China, with one of world's lowest crime rates, extends crackdown

By , Staff writer of The Christian Science Monitor

The Chinese government will not let up in its efforts to punish criminals ''promptly and severely,'' said a spokesman for the Public Security Ministry this week.

Despite a sharp lowering of the crime rate in the past year, public law and order is not as good as it should be, said Wang Jingrong, director of the ministry's Policy Research Bureau.

The comments came in a rare press conference Tuesday by the highly secretive Public Security Ministry, which has nationwide responsibility for law and order in China. The ministry spokesman gave a favorable report on the results of the government's 15-month crackdown on crime, although he presented little new information and avoided providing statistics on the number of criminal executions and political prisoners in the country.

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Mr. Wang defended the government's anticrime campaign, which has included a large number of executions: ''It is not true that we have emphasized capital punishment in the past year. It was true that we executed some people . . . but it was only because in the previous few years we didn't do a good job punishing the criminal offenders. . . . In a big country like ours with a population of 1 billion, it is good to have some criminals executed so as to educate others.''

The Chinese government launched a severe crackdown on crime in August 1983. In the months immediately afterward, tens of thousands of people were arrested and thousands were executed. Many of the executions took place following rallies in which the criminals were paraded before the public.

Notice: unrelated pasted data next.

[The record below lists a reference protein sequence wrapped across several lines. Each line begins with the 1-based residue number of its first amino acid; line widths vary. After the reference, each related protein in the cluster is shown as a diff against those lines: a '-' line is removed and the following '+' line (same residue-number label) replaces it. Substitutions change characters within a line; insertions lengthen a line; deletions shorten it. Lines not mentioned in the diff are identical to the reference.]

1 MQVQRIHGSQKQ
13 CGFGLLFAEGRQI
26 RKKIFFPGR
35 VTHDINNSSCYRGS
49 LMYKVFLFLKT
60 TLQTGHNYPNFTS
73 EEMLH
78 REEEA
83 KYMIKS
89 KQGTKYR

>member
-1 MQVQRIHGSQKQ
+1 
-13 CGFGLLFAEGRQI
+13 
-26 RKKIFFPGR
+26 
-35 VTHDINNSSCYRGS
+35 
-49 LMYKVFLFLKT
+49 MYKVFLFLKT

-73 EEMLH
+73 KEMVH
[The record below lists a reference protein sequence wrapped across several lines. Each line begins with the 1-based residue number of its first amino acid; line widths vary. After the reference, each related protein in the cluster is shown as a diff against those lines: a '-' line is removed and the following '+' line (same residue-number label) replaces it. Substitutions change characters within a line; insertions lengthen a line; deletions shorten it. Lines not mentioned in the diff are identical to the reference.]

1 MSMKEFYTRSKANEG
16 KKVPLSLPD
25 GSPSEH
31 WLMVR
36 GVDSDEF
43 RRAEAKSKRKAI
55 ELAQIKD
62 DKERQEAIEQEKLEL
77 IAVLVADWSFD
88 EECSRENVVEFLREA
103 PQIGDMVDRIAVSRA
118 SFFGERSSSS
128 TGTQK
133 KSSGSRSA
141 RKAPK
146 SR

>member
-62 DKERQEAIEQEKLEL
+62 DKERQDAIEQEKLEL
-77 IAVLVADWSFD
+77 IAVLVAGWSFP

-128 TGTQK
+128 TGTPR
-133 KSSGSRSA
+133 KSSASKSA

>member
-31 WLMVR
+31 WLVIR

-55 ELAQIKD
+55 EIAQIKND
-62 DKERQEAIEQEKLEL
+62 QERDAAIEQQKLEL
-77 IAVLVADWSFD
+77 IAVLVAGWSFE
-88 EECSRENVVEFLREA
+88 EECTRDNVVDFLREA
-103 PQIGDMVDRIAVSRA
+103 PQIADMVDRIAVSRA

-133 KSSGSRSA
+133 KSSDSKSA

No official data has been made available on the exact number of arrests and executions. But by January of this year, foreign observers in China estimated the number of executions to be between 5,000 and 10,000. The number of arrests and executions have diminished in the past six months, judging from public posters which list names of criminals, their offenses, and the sentences received.

Mr. Wang appeared to repeat figures cited in an interview with Public Security Minister Liu Fuzhi last summer. The national crime rate is now five cases per 10,000 people, Mr. Wang said - down from eight cases per 10,000 prior to the anticrime campaign. Even before August 1983, China had one of the lowest crime rates in the world. (The National Institute of Justice estimates that the United States crime rate in 1983 was 516 per 10,000.)

In the past year, about 120,000 lawbreakers surrendered, Wang said. Some 70, 000 cases were prosecuted following public tips on suspected offenses.

There has been a sharp rise in economic crimes in recent years, and 70 percent of the criminal cases in the past year involved larceny, Wang said. Many economic crimes now bring the death penalty under amendments to China's criminal code.

Many of those arrested and executed in the past 15 months are people in their 30s, often unemployed. Wang said crime among youth was caused by the residual influences of the anarchy of the Cultural Revolution (1966-76) and the negative influences from outside the country.

He said that China had no political prisoners, but conceded there are people detained for ''counterrevolutionary'' offenses. There are no reliable estimates of the total number of such prisoners in China, but the number almost certainly runs into the thousands.

Counterrevolutionary offenses include espionage and treason as well as counterrevolutionary agitation, organizing and taking part in counterrevolutionary groups, and inciting to resist arrest or to violate state laws. Amnesty International, the London-based human rights organization, says people exercising basic human rights have most often been charged with these latter offenses.

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